Professor Steven Friedman, director of the Centre for the Study of Democracy, told HuffPost SA that the "divide in the DA is not about economic policy or whether they are social democratic or libertarian. The DA has, for example, supported social grants for a long time, albeit with disagreements on the types of grants, but there's nothing new about this."
While the DA's approach to governance in some cities may in part appear even more social democratic than the ANC at times, divisions inside the DA relate more directly to questions of race, affirmative action and colonialism, he said. A key issue, he said, is whether the party will "move closer to the concerns of black Africans or stay within their traditional limits as well as convincing the black electorate that the party's leader is not a 'puppet' as many perceive" him to be.
"It is not uncommon in liberal politics in South Africa to find people supporting social democratic principles while unsympathetic towards black experiences in the country. It's the latter that is crucial here," he said.
A Zille ousting: Impact on funding?
On whether Maimane may be concerned over the consequences of a potential Zille expulsion for party funding, Fakir said that although donors are undeclared it can be assumed "they are most interested in unseating the ANC and are less concerned about principles".
"Donors do influence what happens in the DA, but should they be worried about the impact of Zille's removal? Not as long as they dislodge the ANC, the donors are likely to stay," he said.
Friedman told HuffPost SA it is impossible to speculate on the potential impact as "we simply don't know about them [donors]". Nevertheless, he said it is unlikely donors would walk away from the DA as there are few alternative political parties towards which those donors would strategically gravitate.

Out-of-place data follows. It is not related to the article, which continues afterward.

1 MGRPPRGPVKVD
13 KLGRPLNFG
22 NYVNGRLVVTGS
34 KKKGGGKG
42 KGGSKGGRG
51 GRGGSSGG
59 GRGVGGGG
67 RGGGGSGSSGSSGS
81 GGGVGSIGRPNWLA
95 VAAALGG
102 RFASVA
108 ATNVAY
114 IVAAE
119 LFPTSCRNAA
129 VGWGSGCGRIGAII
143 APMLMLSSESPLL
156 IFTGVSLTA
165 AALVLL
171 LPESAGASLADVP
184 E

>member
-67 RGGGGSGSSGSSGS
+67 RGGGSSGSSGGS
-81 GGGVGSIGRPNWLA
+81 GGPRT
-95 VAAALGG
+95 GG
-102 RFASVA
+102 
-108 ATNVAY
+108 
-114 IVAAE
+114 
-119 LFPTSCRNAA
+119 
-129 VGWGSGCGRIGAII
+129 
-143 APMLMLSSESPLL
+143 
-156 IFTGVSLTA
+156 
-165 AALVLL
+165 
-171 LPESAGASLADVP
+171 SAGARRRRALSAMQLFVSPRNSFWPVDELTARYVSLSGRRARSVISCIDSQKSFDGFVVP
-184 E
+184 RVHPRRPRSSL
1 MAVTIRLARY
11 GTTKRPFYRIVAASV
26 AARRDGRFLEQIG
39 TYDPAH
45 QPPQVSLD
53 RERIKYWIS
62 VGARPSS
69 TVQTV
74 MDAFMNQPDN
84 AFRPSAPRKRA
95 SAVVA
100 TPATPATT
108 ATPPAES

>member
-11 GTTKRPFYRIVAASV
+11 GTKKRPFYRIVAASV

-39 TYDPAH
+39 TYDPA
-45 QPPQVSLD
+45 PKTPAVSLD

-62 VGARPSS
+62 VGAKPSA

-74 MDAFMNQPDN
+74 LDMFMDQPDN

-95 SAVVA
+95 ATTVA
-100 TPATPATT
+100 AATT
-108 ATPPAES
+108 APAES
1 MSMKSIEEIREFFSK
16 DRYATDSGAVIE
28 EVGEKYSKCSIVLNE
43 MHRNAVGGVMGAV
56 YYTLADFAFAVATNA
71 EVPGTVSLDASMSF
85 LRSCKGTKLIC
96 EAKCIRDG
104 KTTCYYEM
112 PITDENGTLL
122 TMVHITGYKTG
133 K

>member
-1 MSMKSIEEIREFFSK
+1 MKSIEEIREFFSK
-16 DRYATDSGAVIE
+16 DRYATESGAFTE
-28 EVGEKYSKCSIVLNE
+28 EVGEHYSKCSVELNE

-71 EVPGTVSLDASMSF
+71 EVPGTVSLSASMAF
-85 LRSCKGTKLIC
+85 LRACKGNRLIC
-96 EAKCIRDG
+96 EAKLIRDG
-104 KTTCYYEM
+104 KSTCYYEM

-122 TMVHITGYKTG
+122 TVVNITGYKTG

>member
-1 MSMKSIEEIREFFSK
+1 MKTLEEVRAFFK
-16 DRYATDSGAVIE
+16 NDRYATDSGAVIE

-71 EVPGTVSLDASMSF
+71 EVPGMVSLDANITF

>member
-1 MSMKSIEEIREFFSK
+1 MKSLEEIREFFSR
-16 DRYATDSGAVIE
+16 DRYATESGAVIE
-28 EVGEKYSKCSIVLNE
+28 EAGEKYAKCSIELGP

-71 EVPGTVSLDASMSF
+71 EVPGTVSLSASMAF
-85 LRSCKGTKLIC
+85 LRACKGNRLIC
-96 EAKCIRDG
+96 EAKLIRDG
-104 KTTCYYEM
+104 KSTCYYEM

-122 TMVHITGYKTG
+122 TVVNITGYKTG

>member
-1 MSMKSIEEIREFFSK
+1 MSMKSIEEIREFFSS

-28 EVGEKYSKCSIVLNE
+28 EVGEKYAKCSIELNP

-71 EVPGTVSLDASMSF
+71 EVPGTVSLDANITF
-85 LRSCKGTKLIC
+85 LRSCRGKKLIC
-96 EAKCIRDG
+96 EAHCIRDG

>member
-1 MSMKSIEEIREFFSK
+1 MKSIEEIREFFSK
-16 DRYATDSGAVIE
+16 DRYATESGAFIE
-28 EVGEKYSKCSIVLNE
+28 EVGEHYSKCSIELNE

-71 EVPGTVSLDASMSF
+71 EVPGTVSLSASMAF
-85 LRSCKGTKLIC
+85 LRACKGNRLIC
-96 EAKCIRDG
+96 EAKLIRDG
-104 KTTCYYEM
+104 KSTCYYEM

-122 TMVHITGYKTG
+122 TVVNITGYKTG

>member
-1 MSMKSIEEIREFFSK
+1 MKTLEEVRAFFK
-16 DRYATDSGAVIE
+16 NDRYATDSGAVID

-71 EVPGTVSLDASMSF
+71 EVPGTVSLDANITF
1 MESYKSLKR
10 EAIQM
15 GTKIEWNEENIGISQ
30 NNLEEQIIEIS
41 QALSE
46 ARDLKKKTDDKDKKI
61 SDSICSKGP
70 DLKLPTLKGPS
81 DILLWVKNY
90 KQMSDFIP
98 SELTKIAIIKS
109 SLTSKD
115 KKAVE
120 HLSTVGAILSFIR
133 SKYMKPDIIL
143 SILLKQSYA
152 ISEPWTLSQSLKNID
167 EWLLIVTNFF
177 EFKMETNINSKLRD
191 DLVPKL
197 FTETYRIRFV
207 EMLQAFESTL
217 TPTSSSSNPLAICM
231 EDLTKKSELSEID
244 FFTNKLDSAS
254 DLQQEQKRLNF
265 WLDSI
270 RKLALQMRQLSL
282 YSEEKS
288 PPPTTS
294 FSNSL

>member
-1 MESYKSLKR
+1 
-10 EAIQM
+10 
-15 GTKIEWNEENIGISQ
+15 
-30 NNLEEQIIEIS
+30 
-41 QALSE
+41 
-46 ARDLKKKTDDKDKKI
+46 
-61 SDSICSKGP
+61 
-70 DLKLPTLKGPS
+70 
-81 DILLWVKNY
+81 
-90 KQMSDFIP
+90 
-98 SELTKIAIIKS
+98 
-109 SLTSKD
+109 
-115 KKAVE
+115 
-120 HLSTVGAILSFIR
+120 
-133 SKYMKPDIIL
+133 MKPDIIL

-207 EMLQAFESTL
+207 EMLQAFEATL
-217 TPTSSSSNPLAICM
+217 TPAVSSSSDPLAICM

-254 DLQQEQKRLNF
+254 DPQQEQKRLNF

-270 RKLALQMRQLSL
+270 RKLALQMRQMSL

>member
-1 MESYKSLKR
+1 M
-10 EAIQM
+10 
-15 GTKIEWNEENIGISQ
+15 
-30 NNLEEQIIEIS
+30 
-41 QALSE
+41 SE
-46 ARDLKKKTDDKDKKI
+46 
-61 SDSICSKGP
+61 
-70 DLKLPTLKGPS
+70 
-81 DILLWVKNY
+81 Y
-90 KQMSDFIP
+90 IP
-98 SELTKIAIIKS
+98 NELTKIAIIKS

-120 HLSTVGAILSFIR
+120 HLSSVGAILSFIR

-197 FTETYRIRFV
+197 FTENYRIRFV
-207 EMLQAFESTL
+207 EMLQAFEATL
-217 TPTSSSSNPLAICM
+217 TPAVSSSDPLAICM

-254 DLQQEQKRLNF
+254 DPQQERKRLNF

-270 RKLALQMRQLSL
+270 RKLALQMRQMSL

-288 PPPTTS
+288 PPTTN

"The governing party is in trouble and for the first time in our democratic history, the outcome of our next general election is not certain. Donors in this context are unlikely to shift support towards parties like the FF+ or new ventures," he said.
"If there is tough action against Zille, it is likely funders and some voters may grumble for a day or two and then continue to vote for the DA," Friedman said.
'Party growth comes with significant challenges'
In light of accusations brought against DA representatives at various levels - including Dianne Kohler Barnard, KZN MPL Mbali Ntuli and most recently Helen Zille - Fakir says the the DA is often guilty of the impunity of which it accuses the ANC.
"The DA accuses the ANC of behaving with impunity because of inconsistent application of its own party rules. The DA, however, has also demonstrated inconsistency in the application of its own rules, including in the issue of the charges laid against KZN MPL Mbali Ntuli."
"As the DA grows in influence and power, they are clearly facing similar challenges to the ANC and one of Maimane's key challenges is to ensure consistent application of their own rules if they wish to win elections".
Also concerning the party's growth, Friedman said it is important for the DA to bear in mind that black voters most likely have more political parties that are appealing to them from which to choose than white voters. "The strategic option for the DA now is to throw the book at Helen, even if this causes some anger among traditional constituents," he said.